Friday, April 5, 2013

End of an Era


That’s how it felt yesterday when I learned the news that Roger Ebert had died. I was shocked because just the day before I’d heard on the radio that he had decided to slow down—yeah, but not die. He told his fans and blog followers that with the return of cancer he would not be checking in as frequently, that he was going to spend his time and limited energy on other projects and Ebert Digital.

Now to be fair—I wasn’t a fan of many of his reviews, but I’d always appreciated his writing. And his courage.
 He was able to pick himself up and write on! He lost his jaw, his voice, but never his ability to communicate. At his blog he wrote what has got to be the most loving appreciation of a marriage I’ve ever read—it actually made me jealous as I wonder if anyone would ever think of me as highly as he thought of his wife/partner Chaz. 

"Wednesday, July 18, is the 20th anniversary of our marriage. How can I begin to tell you about Chaz? She fills my horizon, she is the great fact of my life, she has my love, she saved me from the fate of living out my life alone ....." Roger Loves Chaz READ IN ITS ENTIRETY

The tributes are pouring in and famous people are penning memories. All I have to offer is an anecdote, a humorous incident that involved Roger Ebert, Gene Siskel, and me! Really.

In 1998 Orphan Girl my memoir of a Chicago bag lady came out. I was busy doing publicity and the publisher had me doing a book signing at the American Booksellers Association trade show which was in Chicago that year. I was scheduled to come on right after Wally Lamb, author of the bestseller She’s Come Undone. It was a heady time waiting around in the green room before heading out to the signing booth. In the green room with me was Roger Ebert.

This was before all his health issues. He was a big man, a presence. I was nervous and stepped out. There was Gene Siskel. Sheesh!

He called me over. “Hey, can you do me a favor?” Me?

“Take this in to Roger will you?”

I’m trying to remember what he handed me. At the time I couldn’t help but think the situation was entirely surreal. Maybe it was a white bag or a note—I do remember when Roger opened it. YOUR PRESCRIPTION OF VIAGRA IS FILLED. Gene was snickering on the other side of the drapery walls.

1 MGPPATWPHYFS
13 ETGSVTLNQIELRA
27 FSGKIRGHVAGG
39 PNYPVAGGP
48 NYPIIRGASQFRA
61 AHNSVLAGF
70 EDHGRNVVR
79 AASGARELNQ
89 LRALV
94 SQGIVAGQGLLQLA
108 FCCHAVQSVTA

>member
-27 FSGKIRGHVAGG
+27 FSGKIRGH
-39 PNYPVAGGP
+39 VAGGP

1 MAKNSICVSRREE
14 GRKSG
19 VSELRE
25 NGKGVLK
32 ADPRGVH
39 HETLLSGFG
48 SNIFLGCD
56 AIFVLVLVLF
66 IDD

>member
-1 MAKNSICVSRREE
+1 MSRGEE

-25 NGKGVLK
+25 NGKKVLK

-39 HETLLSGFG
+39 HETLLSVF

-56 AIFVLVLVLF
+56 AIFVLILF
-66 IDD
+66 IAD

Roger Ebert didn’t think it was funny.
That’s it. My pathetic Roger story. Gene Siskel would be dead within 6 months. On Wednesday, February 3, 1999, he announced he was taking a leave of absence but that he expected to be back by the fall, writing “I’m in a hurry to get well because I don't want Roger to get more screen time than I.” Siskel died less than 3 weeks later from complications of another surgery.

On April 2 Roger blogged:
So on this day of reflection I say again, thank you for going on this journey with me. I'll see you at the movies.

He died 2 days later.

Regarding his death one day, he stated in 2010:
I know it is coming, and I do not fear it, because I believe there is nothing on the other side of death to fear. I hope to be spared as much pain as possible on the approach path. I was perfectly content before I was born, and I think of death as the same state. What I am grateful for is the gift of intelligence, and for life, love, wonder, and laughter. You can't say it wasn't interesting. My lifetime's memories are what I have brought home from the trip. I will require them for eternity no more than that little souvenir of the Eiffel Tower I brought home from Paris.
Roger Ebert was Chicago. He was a journalist, a philosopher, a critic, a lover of film. Of all the comments that popped yesterday at the Chicago Tribune obituary, my favorite was this:

The balcony is closed.

It’s the end of an era.

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